Edkins, J. and Zehfuss, M. (2009) Global Politics: A New Introduction, London: Routledge.
Dunne, T.,Kurki, M. and Smith, S. (2007) International Relations Theories : Discipline and Diversity, Oxford; New York: Oxford University Press [HUB RESERVE].

Recommended texts and introductory books on Africa in global politics:
**Clapham, C. (1996) Africa and the International System, Cambride: Cambridge University Press.
**Callaghy, T.M.,Kassimir, R. and Latham, R. (2001) Intervention and Transnationalism in Africa. Global-Local Networks of Power, Cambridge: Cambridge University Press [E-BOOK].
**Dunn, K.C. and Shaw, T.M. eds. (2001, 2nd edition 2013) Africa┐s Challenge to International Relations Theory, Basingstoke, Hampshire [a.o.]: Palgrave [HUB].
*Cornelissen, S.,Cheru, F. and Shaw, T.M. (2012) Africa and International Relations in the 21st Century, Houndsmill, Basingstoke, Hampshire [UK] ; New York: Palgrave Macmillan [E-BOOK).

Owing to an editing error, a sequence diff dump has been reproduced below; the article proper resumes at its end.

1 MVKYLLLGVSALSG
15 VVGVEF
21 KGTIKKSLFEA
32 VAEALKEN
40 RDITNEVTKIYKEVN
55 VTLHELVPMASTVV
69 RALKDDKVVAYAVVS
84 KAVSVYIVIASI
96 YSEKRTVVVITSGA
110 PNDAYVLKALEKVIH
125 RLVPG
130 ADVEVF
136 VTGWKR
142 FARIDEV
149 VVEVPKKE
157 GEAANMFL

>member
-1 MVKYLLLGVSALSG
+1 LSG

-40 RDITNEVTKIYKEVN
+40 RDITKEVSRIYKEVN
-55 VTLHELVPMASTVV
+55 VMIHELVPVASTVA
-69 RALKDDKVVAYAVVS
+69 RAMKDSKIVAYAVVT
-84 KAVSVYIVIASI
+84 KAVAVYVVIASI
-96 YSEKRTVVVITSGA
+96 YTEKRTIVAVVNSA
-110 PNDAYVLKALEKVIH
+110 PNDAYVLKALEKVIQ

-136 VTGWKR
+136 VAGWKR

*Harbeson, J. and Rothchild, J. eds. (2003 or 2013 editions) Africa in World Politics, Boulder: Westview Press [HUB RESERVE].
Ellis, S. (2011) Season of Rains. Africa in the World, London: Hurst.

On inter-national relations of African states with the North and BRICS countries, see:
Engel, U. and Olsen, R. (2005) Africa and the North. Between Gobalization and Marginalization, London: Routledge [RESERVE].
Taylor, I. and Williams, P. eds. (2004) Africa in International Politics, London: Routledge [RESERVE.
Taylor, I. (2010) The International Relations of Sub-Saharan Africa, London: Continuum [RESERVE]

Twitter account:
@afr_pol If you are on twitter, please follow this account. If not, please remember to check the twitter feed via the link on Learn.

Further reading material is provided in the course handbook uploaded on Learn.
Additional Information
Graduate Attributes and Skills Not entered
KeywordsNot entered
Course organiserDr Wolfgang Zeller
Tel: (0131 6)51 3134
Course secretaryMs Jessica Barton
Tel: (0131 6)51 5066